Thursday, January 31, 2013

Schiff on Inflation

Peter Schiff was recently interviewed by Doug Casey.

As part of our mission to be able to say "I told you so," this is one of those posts that we'll point to someday in the future.

Is your standard of living worth 26 minutes?

I think that one of the biggest casualties, other than individual liberty, is going to be the value of Dollar.  And people have to recognize that the Dollar is going to lose a lot of value.

Because how does the government plan on financing all of its expenditures?

Because they are not going to raise taxes on middle class Americans.  No party wants to be the party that officially raises taxes.  They are willing to raise taxes on rich, which doesn't take a lot of political courage, cause if you're taxing 1% that is 1% of the vote.

But I think we're already bleeding the rich enough.  In fact I think these tax hikes on the rich are going to be counter-productive in that they might produce less tax revenue.  Not only from the rich, but from the people that the rich don't employ.  Or the businesses they don't start.  Because they are discouraged from doing so by the tax code.  Or they focus their efforts abroad rather than here in the US.  Or they start looking for tax shelters, you know, ways to reduce their income as opposed to ways to grow their income.  That could backfire.

But I think a lot of this is going to be financed by the central bank.  Inflation is the tax they are going to levy.  And its going to hit everybody.  But you can avoid it.
As an investor you want to look at the world the way its going to be.  You want to anticipate the future.  Because then you can kind of anticipate the re-evaluation of assets.  You want to buy something when its cheap and not a lot of people own it, so that you can sell it when it is expensive and everyone wants it.  You have to anticipate how things are going to change.  And what I think the biggest change that is coming in the global economy is going to be a realignment of living standards in the global pecking order.

America has been on the top for a long time.  And for a while, we deserved it.  We were the wealthiest people on Earth because we were the freest people.  We had limited government, and because government was small we created a lot and produced a lot.  And we exported our products all over the world.  And we had huge surpluses that we invested around the world.  And we were wealthy people because we deserved it.  That is not America today.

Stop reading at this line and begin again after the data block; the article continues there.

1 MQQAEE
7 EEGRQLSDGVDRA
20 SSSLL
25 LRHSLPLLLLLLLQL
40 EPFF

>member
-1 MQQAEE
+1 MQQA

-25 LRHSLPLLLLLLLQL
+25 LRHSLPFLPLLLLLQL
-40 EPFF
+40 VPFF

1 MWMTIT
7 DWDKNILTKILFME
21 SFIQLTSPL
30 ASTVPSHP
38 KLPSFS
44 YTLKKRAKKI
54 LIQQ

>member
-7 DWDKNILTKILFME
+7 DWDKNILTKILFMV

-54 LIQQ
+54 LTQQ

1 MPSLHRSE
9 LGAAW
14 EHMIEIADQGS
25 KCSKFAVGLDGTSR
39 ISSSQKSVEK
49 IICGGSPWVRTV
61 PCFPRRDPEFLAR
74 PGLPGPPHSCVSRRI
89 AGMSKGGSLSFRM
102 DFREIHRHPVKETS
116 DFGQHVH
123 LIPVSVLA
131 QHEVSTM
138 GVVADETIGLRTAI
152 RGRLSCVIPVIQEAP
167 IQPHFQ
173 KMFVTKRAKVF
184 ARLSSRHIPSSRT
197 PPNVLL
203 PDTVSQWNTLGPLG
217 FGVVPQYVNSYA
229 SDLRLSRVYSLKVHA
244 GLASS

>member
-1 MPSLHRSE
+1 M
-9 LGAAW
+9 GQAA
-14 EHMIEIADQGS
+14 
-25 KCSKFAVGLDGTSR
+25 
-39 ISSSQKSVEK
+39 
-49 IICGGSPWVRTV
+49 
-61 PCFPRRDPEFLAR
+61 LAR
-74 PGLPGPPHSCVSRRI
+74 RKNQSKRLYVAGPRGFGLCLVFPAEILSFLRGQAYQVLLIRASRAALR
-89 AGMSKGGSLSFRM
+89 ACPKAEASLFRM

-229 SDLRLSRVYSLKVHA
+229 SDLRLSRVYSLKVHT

Today, America's standard of living is a result of debt.  We are no longer freer than a lot of other people.  We have more regulations.  We have higher taxes.  We don't have surpluses.  We have enormous deficits.  We are the world's largest debtor.  We owe more money than all the other countries combined.  We have a trade deficit with every country we trade with.  We are hemorrhaging red ink.  We've lived this phony standard of living based on the perception that we're good for our debts.  Which we're not.  We borrowed way more money that we can realistically repay.  In fact, Congress has even said this to our creditors.  We say every time if we don't raise the debt limit we're going to default.  Which means we can't pay our bills.  We can only borrow money because we can't pay.  But that means the bills get bigger and bigger and bigger. 

I think we're going to have a collapse in the dollar, and that is going to dramatically reduce the standard of living of Americans.
We touch on some of these concepts in our recent article on Inflation at The American Thinker.

U/T: ZeroHedge

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